Over the past few weeks, the persistent question I keep seeing around me is… how do we create? What processes do we follow? What magic formula exists for people who create these amazing products?
Anyone who creates has a process (even if they think they don’t… keep reading if you disagree!) but what makes a good one?
What is creative process?
Creative process, in my opinion, is whatever gets the creator from A to B. From the beginning to the end. From planning to publication. From the spark of imagination to a final product.
Being creative is about creating. It is not only about good ideas; that’s being imaginative. Imaginative thinking is important, and it’s part of the process, but by itself it is not ‘being creative’.
Therefore, creative process takes you from the flash of a thought, to the building of that idea, to the polishing of the work, to the sharing or finishing of what was created.
And I do want to just take this moment to say: this process is not necessarily easy. It is not necessarily fun. Sometimes it is incredibly hard. Sometimes it is excessively boring.
So what is good creative process?
A good creative process is whatever takes the person who is creating from A to B, producing the best possible outcome.
I wish I could give more information than that. But I cannot sit here and pretend to understand and have all the secrets on what works for every person who creates. I know some people who, when they write, need to sit and write down every single word that occurs to them at once, then go over with a fine tooth comb and edit ruthlessly. I know other people who will sit and think, and carefully, over the course of about five minutes, write one sentence.
Do both ways end up with a product? Do both ways take a lot of hard work and time?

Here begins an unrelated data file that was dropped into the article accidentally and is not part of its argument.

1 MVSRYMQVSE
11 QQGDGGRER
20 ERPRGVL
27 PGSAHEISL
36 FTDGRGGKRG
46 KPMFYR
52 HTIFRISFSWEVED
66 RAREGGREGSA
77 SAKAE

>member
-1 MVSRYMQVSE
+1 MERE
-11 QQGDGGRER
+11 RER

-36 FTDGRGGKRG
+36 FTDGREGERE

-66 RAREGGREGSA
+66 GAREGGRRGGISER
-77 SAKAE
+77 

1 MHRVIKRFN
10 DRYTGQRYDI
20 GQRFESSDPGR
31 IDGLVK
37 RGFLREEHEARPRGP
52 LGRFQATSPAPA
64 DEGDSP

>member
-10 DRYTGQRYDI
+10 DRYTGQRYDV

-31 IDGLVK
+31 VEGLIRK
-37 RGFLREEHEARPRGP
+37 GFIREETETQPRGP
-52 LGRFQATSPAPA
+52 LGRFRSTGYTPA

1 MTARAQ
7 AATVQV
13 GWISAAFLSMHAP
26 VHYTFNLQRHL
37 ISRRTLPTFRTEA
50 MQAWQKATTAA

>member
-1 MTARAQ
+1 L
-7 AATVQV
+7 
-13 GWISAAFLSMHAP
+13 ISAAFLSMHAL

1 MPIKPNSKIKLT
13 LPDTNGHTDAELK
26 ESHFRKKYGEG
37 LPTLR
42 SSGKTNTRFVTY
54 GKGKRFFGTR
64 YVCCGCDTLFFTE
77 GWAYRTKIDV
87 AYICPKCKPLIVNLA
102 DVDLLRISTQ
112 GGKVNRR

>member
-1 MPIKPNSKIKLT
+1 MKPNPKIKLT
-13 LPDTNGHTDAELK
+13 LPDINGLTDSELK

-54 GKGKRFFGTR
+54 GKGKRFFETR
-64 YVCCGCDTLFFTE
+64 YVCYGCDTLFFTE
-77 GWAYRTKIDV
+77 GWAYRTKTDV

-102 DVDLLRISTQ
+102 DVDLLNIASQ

Of course they do.
Good creative process is about learning how you create. Learning how your brain develops ideas.
No-one else in the world has a brain that is exactly like yours.
Therefore, although wonderful ideas can be shared by people who create truly beautiful art, there is no guarantee that their process will become yours.
How do you build your own creative process?
Thankfully, in all of this, we are not left entirely in the dark. If you have ever sat down in a classroom, you have heard about potential creative processes. If you have ever asked a creator how they make what they do, you have heard about potential creative processes.
It is not enough, however, to have heard about them. You need to try them. You need to keep creating. It takes considerable practice to become a confident creator. Just like learning an instrument, everything gets better with time and effort.
Most classical musicians will tell you (mostly when they are worried about an exam or assignment), that Mozart wrote the overture to Don Giovanni the morning it premiered.
Why could he do that? Well, an overture does use music from the whole performance, so it wasn’t all entirely new material. But also, Mozart created for a living. He was an incredibly prolific composer, because he needed to be, to simply survive. Therefore, he had his creative process down to a fine art. He knew what he needed to get done to write an overture. So he wrote it in one morning.
So, first of all, if you want to answer this question, you need to start creating. You will never know what you can and can’t do if you don’t try.
Second of all, start recording your creative process. If you really want to know what does and what doesn’t work for you, record what you did. It can be very difficult to remember exactly how you approached an idea when you are at the end of a project. If you write it down, you will be able to reflect on what you would do again and what needs to be thrown out of a very, very high window.
Lastly, don’t be scared. Not everything you create is going to be good. I have to tell you, some of it is going to be bad. That’s the way it goes. You will make mistakes. You will have regrets. But what you won’t regret is that you tried it, learned, and can do better next time.
Jena Ren (Jenny Guilford) – 2019
This post was originally published November 18, 2019.